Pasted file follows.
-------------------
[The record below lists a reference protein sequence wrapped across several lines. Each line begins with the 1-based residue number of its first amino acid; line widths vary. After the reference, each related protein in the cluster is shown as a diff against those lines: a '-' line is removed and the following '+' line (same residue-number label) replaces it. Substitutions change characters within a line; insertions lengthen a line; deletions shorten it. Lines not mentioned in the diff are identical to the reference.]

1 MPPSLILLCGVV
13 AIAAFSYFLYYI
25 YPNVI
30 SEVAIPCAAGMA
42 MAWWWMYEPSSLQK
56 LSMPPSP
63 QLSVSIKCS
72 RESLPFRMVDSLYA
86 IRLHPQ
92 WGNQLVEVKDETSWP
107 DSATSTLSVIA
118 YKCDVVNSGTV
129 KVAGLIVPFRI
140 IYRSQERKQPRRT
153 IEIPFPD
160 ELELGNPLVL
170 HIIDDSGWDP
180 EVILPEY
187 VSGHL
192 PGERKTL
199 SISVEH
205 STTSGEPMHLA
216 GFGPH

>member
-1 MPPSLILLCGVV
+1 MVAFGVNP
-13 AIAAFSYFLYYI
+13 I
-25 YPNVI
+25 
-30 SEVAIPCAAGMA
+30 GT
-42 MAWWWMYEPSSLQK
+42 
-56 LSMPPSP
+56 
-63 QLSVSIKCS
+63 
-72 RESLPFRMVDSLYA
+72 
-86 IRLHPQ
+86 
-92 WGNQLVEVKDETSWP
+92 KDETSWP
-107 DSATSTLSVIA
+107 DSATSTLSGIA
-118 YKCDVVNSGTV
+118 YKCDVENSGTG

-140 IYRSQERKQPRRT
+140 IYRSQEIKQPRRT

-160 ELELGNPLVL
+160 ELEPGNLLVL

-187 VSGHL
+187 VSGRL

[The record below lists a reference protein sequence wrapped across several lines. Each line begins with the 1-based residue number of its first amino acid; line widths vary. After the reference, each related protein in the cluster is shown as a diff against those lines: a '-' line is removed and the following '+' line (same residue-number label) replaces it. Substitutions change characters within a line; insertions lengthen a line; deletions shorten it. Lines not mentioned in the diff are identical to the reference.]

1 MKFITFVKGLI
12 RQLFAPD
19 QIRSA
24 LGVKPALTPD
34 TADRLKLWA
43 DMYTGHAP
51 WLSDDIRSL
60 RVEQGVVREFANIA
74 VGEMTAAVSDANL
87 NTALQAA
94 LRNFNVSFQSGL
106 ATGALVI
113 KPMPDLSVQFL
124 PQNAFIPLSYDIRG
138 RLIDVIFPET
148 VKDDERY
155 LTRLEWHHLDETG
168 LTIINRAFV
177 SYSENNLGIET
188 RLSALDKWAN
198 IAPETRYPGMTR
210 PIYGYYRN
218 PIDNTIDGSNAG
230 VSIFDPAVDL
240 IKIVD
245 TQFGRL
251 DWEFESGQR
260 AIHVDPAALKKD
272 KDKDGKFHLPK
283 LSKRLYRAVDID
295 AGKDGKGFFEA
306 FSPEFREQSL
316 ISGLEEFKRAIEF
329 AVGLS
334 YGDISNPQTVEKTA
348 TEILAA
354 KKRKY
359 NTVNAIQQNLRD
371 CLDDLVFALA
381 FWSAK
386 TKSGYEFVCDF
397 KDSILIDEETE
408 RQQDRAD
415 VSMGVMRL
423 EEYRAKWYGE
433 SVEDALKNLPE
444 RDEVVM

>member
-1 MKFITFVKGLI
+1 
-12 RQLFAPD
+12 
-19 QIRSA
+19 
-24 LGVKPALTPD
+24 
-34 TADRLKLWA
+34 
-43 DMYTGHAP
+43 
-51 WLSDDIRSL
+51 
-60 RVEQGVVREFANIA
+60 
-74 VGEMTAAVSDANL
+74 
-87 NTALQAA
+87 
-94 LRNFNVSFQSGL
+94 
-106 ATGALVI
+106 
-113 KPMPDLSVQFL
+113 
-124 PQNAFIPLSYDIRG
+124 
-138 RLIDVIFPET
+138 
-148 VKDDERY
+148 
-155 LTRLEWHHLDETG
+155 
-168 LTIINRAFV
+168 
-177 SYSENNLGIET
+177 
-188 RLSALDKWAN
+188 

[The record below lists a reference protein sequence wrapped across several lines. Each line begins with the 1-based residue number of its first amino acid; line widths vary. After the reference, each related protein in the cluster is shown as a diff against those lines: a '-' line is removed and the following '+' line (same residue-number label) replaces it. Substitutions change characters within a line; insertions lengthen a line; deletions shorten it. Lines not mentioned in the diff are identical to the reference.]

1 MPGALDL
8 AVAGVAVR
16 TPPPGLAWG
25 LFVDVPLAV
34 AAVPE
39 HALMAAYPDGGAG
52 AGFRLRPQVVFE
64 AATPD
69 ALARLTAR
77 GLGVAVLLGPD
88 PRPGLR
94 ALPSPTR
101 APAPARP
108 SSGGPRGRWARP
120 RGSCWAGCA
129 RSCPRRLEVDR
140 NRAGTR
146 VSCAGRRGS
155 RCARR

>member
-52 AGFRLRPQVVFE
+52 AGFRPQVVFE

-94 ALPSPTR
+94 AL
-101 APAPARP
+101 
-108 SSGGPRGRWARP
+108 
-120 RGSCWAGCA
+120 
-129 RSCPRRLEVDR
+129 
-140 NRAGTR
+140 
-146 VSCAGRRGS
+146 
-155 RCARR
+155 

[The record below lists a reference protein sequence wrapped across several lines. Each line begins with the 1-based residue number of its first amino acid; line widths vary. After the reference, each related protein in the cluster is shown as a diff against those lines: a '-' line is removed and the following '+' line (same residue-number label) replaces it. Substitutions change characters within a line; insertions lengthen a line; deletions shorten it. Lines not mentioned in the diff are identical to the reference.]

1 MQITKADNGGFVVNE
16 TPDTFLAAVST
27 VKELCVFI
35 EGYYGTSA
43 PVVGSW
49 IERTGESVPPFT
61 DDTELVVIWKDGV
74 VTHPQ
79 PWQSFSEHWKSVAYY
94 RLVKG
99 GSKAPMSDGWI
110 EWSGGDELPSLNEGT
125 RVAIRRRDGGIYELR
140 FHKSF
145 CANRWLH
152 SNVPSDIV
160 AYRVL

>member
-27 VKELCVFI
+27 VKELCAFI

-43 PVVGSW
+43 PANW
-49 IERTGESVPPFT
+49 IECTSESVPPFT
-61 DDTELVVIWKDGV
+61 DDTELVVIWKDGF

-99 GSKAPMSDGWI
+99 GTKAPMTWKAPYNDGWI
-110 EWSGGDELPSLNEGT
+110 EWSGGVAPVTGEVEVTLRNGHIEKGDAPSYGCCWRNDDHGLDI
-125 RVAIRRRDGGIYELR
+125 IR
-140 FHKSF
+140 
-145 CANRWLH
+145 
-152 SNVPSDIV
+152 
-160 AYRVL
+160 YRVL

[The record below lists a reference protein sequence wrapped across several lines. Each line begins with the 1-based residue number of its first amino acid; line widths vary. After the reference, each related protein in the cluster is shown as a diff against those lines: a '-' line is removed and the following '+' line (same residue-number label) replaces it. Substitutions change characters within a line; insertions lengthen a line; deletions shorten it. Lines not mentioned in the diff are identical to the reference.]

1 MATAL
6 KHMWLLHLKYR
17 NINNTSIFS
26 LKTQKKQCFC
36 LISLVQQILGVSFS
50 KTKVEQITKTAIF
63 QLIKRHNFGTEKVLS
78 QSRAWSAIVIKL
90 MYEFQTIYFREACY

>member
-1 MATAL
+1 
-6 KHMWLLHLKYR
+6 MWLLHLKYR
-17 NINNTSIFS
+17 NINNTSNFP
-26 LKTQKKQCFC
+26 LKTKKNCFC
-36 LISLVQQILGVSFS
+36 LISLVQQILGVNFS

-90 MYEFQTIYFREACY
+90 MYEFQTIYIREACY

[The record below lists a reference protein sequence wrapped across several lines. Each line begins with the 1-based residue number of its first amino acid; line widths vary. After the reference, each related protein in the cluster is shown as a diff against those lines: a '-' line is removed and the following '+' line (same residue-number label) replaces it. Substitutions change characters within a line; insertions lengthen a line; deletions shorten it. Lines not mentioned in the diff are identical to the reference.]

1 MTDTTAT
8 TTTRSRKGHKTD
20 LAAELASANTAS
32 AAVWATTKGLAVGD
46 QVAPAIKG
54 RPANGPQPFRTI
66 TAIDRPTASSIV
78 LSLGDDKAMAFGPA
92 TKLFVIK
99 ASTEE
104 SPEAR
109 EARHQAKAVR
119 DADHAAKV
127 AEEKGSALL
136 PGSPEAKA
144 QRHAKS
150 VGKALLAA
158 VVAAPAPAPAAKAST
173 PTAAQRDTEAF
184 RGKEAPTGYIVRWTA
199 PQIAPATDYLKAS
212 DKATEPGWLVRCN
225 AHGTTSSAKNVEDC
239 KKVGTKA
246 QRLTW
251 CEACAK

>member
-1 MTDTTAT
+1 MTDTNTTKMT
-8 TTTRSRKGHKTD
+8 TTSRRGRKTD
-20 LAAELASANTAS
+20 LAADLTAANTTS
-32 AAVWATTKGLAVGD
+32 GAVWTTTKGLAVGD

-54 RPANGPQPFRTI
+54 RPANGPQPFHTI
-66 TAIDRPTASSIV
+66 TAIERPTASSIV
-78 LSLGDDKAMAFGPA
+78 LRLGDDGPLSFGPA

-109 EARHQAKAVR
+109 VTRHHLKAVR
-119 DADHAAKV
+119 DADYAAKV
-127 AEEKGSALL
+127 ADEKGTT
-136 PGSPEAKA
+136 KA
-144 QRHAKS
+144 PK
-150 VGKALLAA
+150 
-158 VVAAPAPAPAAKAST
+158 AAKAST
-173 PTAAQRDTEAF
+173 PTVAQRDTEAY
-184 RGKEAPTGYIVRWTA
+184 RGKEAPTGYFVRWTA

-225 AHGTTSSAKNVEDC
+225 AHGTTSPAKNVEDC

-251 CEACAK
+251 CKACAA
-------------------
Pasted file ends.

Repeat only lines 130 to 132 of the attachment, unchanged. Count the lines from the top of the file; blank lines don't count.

+113 
-124 PQNAFIPLSYDIRG
+124 